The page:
By Laura Potts
Last Saturday, I attended the Green House Think Tank’s free one-day conference Facing Up To Climate Reality at the Norwich Forum. Founded in 2011, the Green House Think Tank aims to lead the development of green thinking in the UK, and offer positive alternatives to the business-as-usual approach that has done so much harm to the environment. Their conference aimed to consider questions around the reality of climate change and what it means for jobs and the economy in this country.
First to speak was Brian Heatley, a founding member of Green House. He described our current reality as a shade of grey. We’re over the threshold: significant climate change is now inevitable, and we must be preparing for its effects while also trying to prevent any further environmental malpractice which could exacerbate these dangers. Like many other climate projects in these grey days, Heatley’s talk did not take a particularly positive outlook. I can understand that – climate activists face harsh realities on a daily basis, and that can certainly make it difficult to talk with reflective positivity. Perhaps someone further removed from this taxing work would be better able to offer an optimistic perspective.
we must prioritise the development of greener industries
A number of speakers, in particular Brian Heatley and Jonathan Essex, focused on how the disregard of the environment is inherent to the structure of capital. Our society is geared towards prioritising corporations’ economic growth, placing them centre stage ahead of the natural environment, animals and therefore, human welfare. Our current economic structure relies on the capital gain of corporations to provide jobs and distribute some small amount of their great wealth to the working populace. If we were to slowly move away from this structure, along with the reduction of harmful consumerism we would be better able to systematically reduce the demand for unethical and unsustainable practices. However, such a revolutionary shift will inevitably be a slow process, and difficult to achieve in one country alone. According to Heatley and Essex, the rapid shift that we need to ensure a more sustainable future must instead take place within existing structures, starting with the ‘jobs-led relocalisation of the economy’ and ‘a new pathway of planning’(1) focused on climate improvement rather than corporate growth. In short, as far as Green House is concerned, we must prioritise the development of greener industries, to maintain economic prosperity while minimising the degree to which we worsen the already-existential threats of climate change.
It was in many ways archetypal of the difficulties inherent in communicating the challenges of climate change
At Facing Up To Climate Reality, I found myself surrounded by people who clearly worked closely with the speakers or who were already taking action to tackle climate change. It felt like a bit of an echo chamber, with relatively low attendance from the general public, and it seemed that all the important information being presented was not being absorbed by as many people as it needs to be. Asher Minns of the Tyndall Centre touched on this, discussing the need to overcome psychological distance to the issue of climate change and move public awareness to action. Nationally, awareness of climate change and the issues surrounding it is at a peak, with the BBC recently changing their reporting rules to no longer require a climate change denier as ‘balance’ when reporting on the topic. Events like this one, which bring a group of like minded individuals together, create major opportunities for broadening awareness which so often do not get harnessed. When each of these individuals is able to offer their take on the issues discussed, the potential for generating new ideas for action is tremendous. However, this potential for group solidarity is often swamped by frustration and anger. In this case, some attendees took aim at the council, addressing the shortcomings of environmental policy at the city and county level. These criticisms are entirely justified – as one angry audience member explained, residents looking to raise environmental concerns through the correct protocol are met with email after email and no real commitment. Nonetheless, these frustrations did derail the debate at times.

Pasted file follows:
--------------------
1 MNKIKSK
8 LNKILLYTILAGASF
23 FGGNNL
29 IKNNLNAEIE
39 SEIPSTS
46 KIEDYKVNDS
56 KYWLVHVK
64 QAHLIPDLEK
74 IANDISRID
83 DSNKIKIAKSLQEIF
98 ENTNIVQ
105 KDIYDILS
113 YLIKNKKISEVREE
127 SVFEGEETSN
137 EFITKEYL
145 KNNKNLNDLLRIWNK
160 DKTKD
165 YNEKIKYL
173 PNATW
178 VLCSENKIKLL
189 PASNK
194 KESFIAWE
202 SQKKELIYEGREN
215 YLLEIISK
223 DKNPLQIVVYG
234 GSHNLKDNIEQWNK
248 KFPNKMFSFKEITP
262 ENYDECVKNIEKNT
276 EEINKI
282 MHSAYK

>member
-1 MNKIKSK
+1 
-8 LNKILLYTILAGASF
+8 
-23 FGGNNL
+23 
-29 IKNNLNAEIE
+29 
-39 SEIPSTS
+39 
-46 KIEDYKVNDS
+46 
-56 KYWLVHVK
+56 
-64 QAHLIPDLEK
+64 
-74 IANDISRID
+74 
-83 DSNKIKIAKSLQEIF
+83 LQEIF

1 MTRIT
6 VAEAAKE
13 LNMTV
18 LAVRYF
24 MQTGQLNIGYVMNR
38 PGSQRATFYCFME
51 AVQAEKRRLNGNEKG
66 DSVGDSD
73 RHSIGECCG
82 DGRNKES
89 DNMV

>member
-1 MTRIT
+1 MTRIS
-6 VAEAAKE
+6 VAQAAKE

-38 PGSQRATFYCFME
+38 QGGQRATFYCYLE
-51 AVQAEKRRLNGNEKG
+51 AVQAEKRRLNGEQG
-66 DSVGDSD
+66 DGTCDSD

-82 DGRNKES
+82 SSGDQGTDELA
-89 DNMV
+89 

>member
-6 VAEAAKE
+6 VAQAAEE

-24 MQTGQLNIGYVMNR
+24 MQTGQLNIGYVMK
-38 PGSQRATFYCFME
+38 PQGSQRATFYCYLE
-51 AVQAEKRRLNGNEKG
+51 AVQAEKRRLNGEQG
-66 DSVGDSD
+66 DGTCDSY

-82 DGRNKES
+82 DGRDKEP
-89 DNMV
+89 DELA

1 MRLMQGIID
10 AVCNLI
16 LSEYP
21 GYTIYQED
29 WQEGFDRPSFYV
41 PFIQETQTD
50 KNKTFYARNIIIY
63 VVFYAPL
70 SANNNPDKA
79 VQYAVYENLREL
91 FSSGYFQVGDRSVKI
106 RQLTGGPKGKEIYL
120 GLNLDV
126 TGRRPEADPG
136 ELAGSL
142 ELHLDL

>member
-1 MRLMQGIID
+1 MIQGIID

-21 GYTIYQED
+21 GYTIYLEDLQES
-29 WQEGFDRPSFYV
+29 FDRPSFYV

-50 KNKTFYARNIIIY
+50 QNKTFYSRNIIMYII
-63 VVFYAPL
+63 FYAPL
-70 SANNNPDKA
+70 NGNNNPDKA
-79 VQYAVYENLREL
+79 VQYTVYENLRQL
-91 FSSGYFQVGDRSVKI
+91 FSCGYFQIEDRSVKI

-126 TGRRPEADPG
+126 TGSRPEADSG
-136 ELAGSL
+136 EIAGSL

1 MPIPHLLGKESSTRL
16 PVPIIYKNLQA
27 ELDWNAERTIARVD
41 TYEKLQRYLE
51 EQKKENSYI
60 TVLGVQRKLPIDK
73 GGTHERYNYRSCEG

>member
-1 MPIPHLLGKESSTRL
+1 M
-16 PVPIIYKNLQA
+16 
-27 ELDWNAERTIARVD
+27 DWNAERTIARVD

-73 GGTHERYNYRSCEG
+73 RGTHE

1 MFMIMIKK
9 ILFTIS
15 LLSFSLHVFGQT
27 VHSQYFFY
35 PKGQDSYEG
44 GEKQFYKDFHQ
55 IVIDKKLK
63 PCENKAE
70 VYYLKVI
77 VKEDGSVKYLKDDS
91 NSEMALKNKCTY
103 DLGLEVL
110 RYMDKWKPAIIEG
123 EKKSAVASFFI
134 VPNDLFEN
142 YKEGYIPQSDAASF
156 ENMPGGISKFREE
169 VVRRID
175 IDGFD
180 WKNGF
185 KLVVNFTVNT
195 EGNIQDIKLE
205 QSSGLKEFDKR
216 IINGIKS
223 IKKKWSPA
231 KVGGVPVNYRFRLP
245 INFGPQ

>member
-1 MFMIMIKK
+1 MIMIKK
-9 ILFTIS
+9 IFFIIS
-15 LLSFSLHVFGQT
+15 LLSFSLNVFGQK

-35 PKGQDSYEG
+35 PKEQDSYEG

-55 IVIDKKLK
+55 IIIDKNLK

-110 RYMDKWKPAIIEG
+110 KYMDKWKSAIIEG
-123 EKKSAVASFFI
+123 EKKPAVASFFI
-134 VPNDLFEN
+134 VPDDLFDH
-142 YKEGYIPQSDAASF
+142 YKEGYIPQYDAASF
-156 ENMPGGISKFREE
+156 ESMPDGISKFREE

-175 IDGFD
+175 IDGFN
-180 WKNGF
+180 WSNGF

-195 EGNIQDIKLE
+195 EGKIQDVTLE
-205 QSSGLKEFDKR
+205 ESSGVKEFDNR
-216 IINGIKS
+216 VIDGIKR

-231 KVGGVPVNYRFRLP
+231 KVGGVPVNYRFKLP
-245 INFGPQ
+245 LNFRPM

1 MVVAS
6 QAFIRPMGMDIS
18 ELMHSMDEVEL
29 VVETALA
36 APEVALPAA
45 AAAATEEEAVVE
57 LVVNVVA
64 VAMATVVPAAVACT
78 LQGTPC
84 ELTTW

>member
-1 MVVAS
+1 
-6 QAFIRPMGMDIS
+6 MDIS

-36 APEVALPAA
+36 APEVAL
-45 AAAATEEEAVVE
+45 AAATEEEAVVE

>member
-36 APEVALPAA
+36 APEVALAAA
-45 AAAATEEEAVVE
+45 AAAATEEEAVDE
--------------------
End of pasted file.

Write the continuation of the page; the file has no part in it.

Facing Up To Climate Reality was what it set out to be: a climate conference, a place to raise issues and discuss concepts of great importance and seriousness. The focus on the practicalities of climate change adaptation and economic structure were particularly interesting and gave a coherent idea as to how we might structure jobs to positively impact our planet. However, the really striking thing for me as an attendee was the echo chamber feel of the event. It was in many ways archetypal of the difficulties inherent in communicating the challenges of climate change. Overcoming these difficulties is incredibly complex, but having seen them first hand in Norwich last weekend, it is not surprising to me that most people do not want to spend their Saturdays at events like this one.
(1) J, Essex. Moving beyond capital-centred growth: planning for jobs across the UK, 2017, Green European foundation
Brian Heatley is a founder member of Green House think tank.
Asher Minns is executive director of the Tyndall Centre at the University of East Anglia.
Jonathan Essex is a member of Green House and an associate of Bioregional where he advises on new project development and policy.
Featured image credit: Green House
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